Ali Nomani from Michael Page Middle East answers some of our questions on the findings from the 2021 Michael Page Salary Guide.
Earlier this month, recruitment agency Michael Page released their annual Salary guide for 2021, which lists down the salary benchmarks per discipline along with a market overview that includes the most in-demand positions, key skills and experience. When it comes to Marketing, the report reflected the sentiment of what every Marketeer has been saying for the past year, digital roles are in-demand right now, whether it's here in the MENA region or overseas.
Communicate spoke with Ali Nomani, Consultant - Sales & Marketing (B2C) at Michael Page Middle East who sheds more detail on these insights and what the future of work could be in the region.
How is the region's market viewing the role of Marketing in businesses right now? Is there a demand for more marketing executives within an organization?
Marketing in a lot of industries is starting to gain its true value for what it is, which in its simplest of forms is wanting more people to buy more of your products rather than just pushing an agenda. In the past, a lot of companies failed to track the quantitative value generated by the marketing team and instead focused mainly on qualitative data. The new marketeer is someone who is able to build the right message externally whilst also tracking the performance of the brand and adapting its position by countering the fast pace at which demands change.
B2C marketing roles are at the forefront and the industry has seen the need to innovate and adapt with a shift in the landscape since the outbreak of the pandemic. Marketing candidates with a good balance of strategic and operational experience are in demand in the region as compared to specialists. In today’s highly challenging and competitive market, it is important for businesses to understand their USPs, positioning, brand identity and play to their strengths – and businesses look at their marketing department for this. This could also be the reason we are seeing more demand for brand managers.
It is imperative now more than ever for businesses to be ready to adapt at a moment’s notice for the right candidate but this can only be done after eliminating redundant recruitment criteria when shortlisting candidates, such as limiting the talent search to include candidates who have managed the same type of product or distributor, etc. Instead the brief should be broadened and candidates can be assessed based on, for instance, the brands launched, how they have transformed their distributor/internal sales teams or how they have implemented best in class in-store campaigns.
What skills do existing Marketing executives need to brush up on, in order to be more competent for promotions or new roles within the marketing sphere?
Shoulder additional responsibilities and demonstrate your initiative. This holds especially true in current times, where several companies haven’t revived financially, are short-staffed and need their employees to be flexible with their work schedule and balance the workload. If you play this role well, then you will set yourself apart from the rest.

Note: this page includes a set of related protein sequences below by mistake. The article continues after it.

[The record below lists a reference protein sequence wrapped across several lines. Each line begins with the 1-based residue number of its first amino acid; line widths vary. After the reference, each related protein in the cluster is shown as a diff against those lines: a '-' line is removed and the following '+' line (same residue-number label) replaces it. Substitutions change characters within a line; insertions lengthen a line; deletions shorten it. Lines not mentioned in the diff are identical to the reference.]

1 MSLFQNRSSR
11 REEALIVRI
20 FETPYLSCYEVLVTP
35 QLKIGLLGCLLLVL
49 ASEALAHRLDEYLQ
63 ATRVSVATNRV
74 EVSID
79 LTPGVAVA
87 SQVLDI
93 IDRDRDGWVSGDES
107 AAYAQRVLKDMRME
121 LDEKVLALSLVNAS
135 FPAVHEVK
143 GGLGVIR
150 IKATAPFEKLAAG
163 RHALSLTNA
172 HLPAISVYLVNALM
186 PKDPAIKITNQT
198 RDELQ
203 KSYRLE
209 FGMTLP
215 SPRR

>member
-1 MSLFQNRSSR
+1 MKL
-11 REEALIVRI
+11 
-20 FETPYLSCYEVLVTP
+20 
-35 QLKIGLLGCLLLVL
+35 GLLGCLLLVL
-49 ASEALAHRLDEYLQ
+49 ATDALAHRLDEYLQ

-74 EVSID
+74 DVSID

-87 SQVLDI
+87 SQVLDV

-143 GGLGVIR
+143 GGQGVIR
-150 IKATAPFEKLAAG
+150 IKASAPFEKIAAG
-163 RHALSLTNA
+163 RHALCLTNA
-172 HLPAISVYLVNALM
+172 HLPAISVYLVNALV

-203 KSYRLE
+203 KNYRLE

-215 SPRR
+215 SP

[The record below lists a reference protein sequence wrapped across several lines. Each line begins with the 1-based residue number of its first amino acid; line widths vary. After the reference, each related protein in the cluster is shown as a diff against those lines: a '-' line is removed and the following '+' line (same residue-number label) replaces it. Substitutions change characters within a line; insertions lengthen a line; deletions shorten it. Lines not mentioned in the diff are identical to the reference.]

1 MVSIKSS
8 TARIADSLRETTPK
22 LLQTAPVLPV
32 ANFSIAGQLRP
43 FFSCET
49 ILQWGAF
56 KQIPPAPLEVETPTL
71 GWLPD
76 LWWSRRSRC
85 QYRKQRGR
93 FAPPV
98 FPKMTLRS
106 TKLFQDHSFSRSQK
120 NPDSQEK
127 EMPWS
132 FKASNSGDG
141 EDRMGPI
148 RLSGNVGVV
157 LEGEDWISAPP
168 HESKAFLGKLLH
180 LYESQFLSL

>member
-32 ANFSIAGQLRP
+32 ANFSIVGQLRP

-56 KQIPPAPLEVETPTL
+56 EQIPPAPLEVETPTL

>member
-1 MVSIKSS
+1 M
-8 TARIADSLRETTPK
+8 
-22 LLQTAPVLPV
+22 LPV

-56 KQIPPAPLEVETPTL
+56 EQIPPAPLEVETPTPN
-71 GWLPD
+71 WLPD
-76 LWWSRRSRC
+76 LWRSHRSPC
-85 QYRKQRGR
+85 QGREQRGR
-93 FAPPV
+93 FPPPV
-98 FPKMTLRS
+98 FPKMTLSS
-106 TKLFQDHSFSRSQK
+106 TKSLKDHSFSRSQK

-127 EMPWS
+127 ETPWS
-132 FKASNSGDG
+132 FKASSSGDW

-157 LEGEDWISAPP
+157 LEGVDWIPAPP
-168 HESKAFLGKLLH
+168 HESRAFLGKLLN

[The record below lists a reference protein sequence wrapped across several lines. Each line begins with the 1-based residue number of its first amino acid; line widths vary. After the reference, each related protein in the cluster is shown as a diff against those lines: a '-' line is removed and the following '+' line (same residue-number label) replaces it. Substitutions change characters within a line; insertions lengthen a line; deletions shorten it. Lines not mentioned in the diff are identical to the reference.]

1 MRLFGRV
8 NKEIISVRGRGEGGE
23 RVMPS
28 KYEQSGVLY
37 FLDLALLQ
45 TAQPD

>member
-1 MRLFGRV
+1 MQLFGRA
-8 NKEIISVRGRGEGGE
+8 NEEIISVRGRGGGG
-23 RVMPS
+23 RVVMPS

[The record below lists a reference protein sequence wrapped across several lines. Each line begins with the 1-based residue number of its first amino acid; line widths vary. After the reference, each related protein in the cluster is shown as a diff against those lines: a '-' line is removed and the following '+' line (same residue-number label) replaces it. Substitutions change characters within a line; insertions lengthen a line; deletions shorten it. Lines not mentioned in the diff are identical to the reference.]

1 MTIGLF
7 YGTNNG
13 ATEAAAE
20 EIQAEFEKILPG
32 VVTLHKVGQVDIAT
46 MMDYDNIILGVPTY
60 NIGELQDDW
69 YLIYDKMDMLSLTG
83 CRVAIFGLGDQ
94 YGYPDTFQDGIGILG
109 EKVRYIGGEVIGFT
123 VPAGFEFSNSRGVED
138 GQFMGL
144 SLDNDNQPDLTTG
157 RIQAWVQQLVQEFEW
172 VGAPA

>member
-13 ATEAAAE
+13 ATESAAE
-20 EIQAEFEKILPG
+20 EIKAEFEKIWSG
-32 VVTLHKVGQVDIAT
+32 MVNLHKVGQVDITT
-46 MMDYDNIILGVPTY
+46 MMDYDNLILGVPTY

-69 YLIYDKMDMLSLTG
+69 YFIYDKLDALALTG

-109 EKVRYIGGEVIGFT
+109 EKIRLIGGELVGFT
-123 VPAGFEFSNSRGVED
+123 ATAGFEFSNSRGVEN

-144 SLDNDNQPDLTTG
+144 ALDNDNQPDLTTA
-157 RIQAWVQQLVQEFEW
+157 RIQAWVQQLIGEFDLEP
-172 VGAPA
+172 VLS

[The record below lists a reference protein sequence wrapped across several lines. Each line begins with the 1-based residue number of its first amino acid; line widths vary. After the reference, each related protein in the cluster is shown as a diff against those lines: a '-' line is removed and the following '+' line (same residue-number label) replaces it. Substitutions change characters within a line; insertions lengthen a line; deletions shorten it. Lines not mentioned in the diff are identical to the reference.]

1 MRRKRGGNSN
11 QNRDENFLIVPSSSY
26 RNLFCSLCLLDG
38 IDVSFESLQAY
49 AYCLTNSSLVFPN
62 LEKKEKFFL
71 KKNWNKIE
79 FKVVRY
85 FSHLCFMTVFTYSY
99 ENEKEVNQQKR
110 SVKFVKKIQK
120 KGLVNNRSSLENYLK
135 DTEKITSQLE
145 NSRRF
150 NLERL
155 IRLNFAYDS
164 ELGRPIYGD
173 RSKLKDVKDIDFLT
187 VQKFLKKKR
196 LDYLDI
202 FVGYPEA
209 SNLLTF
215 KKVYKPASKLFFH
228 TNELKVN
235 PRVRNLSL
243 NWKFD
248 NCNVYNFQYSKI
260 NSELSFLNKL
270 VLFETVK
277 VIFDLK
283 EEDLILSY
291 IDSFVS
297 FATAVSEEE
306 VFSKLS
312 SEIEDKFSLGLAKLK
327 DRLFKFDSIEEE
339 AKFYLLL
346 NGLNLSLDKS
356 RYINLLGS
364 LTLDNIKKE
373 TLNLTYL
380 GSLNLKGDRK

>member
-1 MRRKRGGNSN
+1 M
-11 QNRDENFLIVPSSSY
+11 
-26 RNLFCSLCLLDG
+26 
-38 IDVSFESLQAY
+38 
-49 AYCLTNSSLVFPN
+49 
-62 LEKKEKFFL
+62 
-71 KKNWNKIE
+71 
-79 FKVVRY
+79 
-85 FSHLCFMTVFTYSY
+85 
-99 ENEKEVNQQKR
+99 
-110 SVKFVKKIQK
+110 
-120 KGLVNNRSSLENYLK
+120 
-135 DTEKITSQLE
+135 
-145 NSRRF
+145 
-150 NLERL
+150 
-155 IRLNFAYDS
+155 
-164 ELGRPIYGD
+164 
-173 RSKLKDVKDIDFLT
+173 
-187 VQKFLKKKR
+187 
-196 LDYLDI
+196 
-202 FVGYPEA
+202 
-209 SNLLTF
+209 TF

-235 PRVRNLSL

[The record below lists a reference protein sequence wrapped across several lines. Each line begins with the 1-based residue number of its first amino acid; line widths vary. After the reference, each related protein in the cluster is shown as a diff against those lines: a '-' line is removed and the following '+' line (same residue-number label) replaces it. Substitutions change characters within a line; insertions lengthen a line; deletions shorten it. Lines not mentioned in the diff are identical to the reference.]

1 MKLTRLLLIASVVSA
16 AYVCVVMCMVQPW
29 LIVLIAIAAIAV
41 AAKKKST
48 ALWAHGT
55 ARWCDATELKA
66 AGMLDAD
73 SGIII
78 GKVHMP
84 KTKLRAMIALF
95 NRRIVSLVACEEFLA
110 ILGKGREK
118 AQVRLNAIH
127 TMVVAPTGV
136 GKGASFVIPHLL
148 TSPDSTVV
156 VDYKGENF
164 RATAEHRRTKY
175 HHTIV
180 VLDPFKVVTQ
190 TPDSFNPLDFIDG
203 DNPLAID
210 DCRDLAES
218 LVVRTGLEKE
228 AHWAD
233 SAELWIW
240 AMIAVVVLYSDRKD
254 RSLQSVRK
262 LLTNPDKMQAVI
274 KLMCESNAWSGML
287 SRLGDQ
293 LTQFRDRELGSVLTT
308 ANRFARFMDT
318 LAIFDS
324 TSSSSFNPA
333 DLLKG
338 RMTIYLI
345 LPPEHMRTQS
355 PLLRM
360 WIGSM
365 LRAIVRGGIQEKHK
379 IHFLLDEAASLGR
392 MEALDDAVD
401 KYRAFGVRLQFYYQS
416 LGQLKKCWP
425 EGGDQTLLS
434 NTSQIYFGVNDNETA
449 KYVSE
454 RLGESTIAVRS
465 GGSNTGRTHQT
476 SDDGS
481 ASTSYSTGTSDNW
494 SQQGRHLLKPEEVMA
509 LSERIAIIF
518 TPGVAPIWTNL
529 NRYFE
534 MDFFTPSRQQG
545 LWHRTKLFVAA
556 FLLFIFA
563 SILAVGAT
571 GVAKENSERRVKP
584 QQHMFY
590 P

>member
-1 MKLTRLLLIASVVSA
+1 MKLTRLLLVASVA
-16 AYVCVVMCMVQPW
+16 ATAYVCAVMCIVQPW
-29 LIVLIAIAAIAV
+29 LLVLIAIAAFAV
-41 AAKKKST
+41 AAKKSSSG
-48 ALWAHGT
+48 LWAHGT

The pandemic has had a big blow for GenZ students who were just about to enter the workforce. What suggestions/advice would you provide for these graduates with regard to job opportunities and experience for marketing roles?
Firstly, optimize your resume: soft skills such as communication, quick learning, emotional intelligence, resilience, and more have proven their worth as organizations navigated the challenges of 2020. They are now at the top of wish lists of many hiring managers. Ensure that these kinds of skills are peppered throughout your resume – don’t just list them, but be ready to share how you have used these skills at the university level.
For graduates who have yet not been able to bag their first job, be ready to demonstrate across your LinkedIn profile as well as your resume how you have been using your time upskilling yourself. The scope of marketing is highly dynamic and it is important you are staying abreast of all the industry updates. There are still lots of webinars taking place, and many offering free access, so sign up for relevant ones.
Network with your peers and also reach out to mid-level and/or senior professionals in the industry to not just connect with them for a job but also to learn about the work they have accomplished and how their career has progressed. Seek mentors. Join associations such as MEPRA, The Marketing Society and PRCA, to name a few – besides the networking benefits they offer, they also run many workshops during the year. MEPRA for instance, has a Student Connect initiative where Marketing, PR and Communications students or fresh graduates can connect with well-accomplished industry professionals for career advice and support.
What do you foresee on the future of remote hiring and remote working in the region?
In a snap survey we conducted with over 1,100 job applicants in the Middle East in Q4 2020, a majority 70% were satisfied at the prospect of returning to their workplace, with 31% neutral and only 3% dissatisfied. This highlights that people do want to return to a sense of ‘normality’, even if remote, or work from home is possible. At this point what is evident is that leaders have to redefine ‘flexibility’ and based on organizational objectives (without losing sight of their long-term vision) have to set the right remote or hybrid working models. Whatever the working arrangement, what continues to be paramount is ensuring employee wellbeing and maintaining transparent communication in order to drive productivity and company employee value proposition (EVP).